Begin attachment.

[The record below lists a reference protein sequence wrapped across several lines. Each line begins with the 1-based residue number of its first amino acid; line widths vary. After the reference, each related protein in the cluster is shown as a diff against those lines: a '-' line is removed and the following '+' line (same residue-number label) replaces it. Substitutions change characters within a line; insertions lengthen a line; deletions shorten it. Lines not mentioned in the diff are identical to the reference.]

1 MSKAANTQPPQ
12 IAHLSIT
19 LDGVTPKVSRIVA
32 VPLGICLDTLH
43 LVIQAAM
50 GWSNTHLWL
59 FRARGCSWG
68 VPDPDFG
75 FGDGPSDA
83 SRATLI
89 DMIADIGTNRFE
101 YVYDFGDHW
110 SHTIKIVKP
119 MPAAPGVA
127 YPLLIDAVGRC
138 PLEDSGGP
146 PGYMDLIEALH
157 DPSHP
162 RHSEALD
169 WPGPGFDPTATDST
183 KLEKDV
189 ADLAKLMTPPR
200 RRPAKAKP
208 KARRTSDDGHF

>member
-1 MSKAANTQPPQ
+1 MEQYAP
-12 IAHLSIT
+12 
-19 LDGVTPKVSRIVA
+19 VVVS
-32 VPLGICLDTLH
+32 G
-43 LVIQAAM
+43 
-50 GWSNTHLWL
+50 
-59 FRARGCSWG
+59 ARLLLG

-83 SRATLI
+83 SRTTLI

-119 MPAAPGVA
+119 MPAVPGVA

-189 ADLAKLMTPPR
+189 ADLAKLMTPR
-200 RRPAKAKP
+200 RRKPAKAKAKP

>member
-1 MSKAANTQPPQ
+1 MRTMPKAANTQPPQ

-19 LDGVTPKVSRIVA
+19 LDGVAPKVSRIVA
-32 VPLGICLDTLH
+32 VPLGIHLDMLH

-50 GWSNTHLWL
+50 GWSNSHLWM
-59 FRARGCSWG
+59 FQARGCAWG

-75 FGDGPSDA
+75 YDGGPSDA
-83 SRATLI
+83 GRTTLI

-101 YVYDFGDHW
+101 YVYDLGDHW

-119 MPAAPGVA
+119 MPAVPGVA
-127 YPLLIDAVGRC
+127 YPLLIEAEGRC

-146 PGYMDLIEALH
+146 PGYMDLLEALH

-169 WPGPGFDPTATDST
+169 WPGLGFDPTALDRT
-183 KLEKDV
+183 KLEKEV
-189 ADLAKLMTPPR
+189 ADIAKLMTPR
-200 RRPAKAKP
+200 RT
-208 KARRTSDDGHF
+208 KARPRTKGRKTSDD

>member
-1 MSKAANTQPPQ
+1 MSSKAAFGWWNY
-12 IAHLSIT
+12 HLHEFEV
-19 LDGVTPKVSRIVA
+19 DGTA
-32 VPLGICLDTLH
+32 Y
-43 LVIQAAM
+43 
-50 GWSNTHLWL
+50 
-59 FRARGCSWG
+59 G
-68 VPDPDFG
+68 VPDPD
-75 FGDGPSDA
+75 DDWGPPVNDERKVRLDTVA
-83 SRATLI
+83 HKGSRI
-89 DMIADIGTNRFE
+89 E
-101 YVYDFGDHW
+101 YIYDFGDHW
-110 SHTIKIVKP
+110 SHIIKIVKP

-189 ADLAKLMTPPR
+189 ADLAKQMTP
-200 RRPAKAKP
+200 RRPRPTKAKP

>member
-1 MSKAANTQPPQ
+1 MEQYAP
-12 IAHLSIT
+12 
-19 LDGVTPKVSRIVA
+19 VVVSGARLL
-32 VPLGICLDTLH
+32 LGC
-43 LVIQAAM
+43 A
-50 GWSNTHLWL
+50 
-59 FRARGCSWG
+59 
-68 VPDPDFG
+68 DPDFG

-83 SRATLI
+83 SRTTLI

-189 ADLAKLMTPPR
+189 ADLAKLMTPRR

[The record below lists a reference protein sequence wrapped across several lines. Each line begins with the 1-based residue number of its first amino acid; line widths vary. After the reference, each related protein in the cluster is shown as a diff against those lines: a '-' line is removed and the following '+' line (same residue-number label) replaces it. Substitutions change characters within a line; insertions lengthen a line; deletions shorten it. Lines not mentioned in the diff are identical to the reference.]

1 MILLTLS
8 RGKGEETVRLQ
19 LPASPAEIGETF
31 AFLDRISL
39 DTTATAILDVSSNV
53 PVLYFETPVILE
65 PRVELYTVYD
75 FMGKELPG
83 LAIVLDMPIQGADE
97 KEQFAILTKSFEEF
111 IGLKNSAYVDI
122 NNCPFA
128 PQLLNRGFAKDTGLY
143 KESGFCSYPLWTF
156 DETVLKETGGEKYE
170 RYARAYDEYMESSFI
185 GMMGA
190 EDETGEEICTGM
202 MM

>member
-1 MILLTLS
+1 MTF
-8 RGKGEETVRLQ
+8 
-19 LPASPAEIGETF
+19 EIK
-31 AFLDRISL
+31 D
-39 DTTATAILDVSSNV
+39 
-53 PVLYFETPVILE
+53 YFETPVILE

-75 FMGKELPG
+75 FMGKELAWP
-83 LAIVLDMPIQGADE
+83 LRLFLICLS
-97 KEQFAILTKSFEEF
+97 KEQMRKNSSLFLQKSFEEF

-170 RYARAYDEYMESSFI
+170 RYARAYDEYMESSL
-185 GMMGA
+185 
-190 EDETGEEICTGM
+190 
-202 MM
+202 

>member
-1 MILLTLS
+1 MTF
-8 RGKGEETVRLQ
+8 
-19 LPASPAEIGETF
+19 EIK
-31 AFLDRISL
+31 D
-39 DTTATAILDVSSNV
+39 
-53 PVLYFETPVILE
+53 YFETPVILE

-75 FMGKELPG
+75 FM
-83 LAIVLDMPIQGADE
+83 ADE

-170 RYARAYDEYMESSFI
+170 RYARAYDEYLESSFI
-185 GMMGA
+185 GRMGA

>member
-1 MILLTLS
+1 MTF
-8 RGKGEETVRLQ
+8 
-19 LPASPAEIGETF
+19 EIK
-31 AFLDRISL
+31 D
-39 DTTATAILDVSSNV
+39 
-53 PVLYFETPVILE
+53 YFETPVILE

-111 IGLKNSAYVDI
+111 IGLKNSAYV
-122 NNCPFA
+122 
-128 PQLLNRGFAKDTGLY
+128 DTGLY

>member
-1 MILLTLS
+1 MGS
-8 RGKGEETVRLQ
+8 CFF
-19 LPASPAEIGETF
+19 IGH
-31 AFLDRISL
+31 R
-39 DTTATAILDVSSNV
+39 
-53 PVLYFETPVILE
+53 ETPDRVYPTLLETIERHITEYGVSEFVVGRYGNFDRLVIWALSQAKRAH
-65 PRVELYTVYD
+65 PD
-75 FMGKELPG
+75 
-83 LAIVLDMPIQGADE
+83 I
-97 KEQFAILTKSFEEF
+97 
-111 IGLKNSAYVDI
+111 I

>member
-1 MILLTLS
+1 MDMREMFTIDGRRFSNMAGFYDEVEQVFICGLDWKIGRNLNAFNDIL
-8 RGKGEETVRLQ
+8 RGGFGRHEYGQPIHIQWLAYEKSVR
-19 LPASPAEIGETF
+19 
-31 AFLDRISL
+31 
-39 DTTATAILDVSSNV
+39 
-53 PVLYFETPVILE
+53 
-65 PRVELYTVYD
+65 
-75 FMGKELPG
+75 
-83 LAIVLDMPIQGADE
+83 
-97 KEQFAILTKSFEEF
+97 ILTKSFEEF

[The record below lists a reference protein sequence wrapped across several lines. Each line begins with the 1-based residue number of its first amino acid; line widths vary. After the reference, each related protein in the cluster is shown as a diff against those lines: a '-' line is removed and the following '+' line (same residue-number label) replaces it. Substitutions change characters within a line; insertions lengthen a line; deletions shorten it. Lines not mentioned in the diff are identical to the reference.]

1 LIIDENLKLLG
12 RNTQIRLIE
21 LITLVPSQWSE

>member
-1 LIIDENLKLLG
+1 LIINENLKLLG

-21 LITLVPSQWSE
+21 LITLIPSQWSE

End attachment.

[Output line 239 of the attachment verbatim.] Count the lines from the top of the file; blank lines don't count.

+83 I